When it comes to reputation and the war for talent, there is every indication that one size does not fit all.
Recently, the idea has emerged that a key to winning the talent war through recruitment is to place greater emphasis on an organization’s reputation for social responsibility, not just the company’s overall reputation or its reputation as a good employer. But few studies validly examine the degree to which a company’s social reputation or other aspects of its reputation are more or less important than other, more utilitarian job choice factors. When a survey task simply asks people to rate the importance of a laundry list of job attributes such as corporate social responsibility, it hides the marginal value of each attribute to the potential employee.
This article reports on three job-choice studies — one with a sample of MBA students, the second with white-collar office workers and the third with workers from a mixture of occupations (legal, medical, government/public service and manual labor). The results reveal that for potential employers of MBA students, neither a corporate reputation for social responsibility nor a reputation as a good place to work is as important as those facets of the job contract that are more directly material to MBAs’ careers — salary, compensation structure, time demands and promotion opportunities. These talented employees want to work for good employers, but their employers do not have to be leaders in corporate social responsibility.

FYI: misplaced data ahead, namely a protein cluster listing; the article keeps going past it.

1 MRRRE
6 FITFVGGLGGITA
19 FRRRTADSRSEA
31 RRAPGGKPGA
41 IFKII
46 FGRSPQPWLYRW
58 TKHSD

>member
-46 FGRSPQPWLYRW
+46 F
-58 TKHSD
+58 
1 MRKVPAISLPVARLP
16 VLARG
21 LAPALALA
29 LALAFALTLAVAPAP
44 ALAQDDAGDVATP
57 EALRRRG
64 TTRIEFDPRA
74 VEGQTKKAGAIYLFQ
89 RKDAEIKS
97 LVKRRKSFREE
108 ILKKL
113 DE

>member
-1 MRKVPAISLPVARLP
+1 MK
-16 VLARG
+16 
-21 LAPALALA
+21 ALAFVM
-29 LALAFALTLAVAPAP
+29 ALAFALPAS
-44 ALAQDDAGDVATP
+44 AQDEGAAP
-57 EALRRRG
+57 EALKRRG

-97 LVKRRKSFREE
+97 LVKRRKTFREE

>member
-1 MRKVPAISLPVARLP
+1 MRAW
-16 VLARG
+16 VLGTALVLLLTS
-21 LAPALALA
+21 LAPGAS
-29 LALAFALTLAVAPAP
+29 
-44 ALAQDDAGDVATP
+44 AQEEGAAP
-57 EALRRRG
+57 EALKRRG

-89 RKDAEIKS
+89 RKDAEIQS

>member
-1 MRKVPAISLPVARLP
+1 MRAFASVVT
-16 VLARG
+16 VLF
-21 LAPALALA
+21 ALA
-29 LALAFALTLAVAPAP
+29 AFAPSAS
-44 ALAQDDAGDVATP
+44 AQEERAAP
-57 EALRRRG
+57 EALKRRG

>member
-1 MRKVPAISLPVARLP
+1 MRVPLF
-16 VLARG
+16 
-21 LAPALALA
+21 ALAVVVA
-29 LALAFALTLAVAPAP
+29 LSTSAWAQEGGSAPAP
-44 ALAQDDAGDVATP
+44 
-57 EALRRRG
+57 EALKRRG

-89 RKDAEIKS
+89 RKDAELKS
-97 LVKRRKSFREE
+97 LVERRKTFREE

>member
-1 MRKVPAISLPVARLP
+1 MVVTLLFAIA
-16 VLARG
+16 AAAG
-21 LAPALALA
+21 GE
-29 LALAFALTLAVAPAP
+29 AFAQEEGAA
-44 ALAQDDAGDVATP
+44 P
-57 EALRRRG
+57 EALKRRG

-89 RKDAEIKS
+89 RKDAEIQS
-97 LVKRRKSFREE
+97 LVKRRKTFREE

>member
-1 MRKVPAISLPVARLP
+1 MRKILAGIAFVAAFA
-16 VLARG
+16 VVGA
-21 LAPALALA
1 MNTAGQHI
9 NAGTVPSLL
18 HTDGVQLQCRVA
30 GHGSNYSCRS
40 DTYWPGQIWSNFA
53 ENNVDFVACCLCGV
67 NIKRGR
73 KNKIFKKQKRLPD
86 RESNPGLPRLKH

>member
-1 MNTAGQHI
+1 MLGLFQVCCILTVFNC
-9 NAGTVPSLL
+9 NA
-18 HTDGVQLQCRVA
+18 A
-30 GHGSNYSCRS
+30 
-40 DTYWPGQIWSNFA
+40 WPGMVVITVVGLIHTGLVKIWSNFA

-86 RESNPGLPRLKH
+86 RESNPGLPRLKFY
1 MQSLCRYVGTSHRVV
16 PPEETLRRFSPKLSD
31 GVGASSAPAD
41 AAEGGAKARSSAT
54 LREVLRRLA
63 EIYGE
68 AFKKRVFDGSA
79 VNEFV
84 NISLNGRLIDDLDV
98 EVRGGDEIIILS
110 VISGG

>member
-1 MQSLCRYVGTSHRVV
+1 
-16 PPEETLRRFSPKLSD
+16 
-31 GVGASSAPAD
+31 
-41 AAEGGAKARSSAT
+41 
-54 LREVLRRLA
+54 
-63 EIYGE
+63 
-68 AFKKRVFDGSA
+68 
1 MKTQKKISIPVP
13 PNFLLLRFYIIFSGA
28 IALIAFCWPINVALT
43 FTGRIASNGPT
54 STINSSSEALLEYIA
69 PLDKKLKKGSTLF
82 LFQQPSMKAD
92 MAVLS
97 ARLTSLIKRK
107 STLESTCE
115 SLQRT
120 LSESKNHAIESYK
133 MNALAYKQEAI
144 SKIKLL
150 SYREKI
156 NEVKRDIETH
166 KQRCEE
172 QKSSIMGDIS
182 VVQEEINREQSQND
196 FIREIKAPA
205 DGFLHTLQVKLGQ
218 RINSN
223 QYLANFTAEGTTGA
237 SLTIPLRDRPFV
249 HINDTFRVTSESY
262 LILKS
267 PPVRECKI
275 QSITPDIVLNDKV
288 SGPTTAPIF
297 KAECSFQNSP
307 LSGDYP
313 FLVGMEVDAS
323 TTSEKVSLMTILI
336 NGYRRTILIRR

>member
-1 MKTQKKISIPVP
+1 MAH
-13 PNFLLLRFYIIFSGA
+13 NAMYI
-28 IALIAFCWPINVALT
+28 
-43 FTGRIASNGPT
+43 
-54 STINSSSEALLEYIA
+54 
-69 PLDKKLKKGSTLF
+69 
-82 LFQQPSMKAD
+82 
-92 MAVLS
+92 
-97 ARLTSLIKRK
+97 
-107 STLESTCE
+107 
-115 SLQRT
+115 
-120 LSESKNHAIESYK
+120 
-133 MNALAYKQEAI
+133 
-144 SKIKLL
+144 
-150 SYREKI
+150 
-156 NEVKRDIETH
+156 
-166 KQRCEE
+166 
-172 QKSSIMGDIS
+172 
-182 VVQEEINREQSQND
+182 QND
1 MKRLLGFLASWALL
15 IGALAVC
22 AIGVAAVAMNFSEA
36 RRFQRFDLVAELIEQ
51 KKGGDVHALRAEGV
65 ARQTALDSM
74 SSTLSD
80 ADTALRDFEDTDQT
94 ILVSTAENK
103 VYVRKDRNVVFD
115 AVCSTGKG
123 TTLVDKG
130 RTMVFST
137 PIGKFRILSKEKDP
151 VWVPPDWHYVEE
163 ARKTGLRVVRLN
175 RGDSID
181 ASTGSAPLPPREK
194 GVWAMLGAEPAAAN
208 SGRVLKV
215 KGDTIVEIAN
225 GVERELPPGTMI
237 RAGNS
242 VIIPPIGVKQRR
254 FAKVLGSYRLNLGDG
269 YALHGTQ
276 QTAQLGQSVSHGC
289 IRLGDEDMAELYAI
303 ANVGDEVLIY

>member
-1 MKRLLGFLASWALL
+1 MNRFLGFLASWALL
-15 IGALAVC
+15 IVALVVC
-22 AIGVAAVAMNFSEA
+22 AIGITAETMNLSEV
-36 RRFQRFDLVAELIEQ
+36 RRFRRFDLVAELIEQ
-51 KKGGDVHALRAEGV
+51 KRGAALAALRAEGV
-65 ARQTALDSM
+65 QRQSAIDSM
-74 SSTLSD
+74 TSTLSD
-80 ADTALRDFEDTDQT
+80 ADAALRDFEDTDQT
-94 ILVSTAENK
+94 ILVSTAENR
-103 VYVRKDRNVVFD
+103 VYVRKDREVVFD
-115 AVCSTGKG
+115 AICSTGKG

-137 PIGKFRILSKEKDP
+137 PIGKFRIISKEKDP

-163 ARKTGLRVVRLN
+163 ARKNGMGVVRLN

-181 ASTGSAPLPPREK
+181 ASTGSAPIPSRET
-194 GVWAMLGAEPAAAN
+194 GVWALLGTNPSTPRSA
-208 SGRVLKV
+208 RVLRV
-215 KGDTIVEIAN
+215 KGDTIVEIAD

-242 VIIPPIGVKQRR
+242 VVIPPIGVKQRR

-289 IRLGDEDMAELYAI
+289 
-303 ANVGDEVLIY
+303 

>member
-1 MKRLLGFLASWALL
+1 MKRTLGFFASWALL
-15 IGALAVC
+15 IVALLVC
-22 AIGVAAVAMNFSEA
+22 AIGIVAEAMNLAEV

Across job categories, the studies showed a degree of heterogeneity that implies that overly simplistic prescriptions could lead managers astray. For example, manual workers appear to be less concerned about a company’s reputation, while those in the legal profession are clearly paying attention to the social and workplace dimensions of an organization’s reputation. When it comes to reputation and the war for talent, there is every indication it is not a case of one size fits all.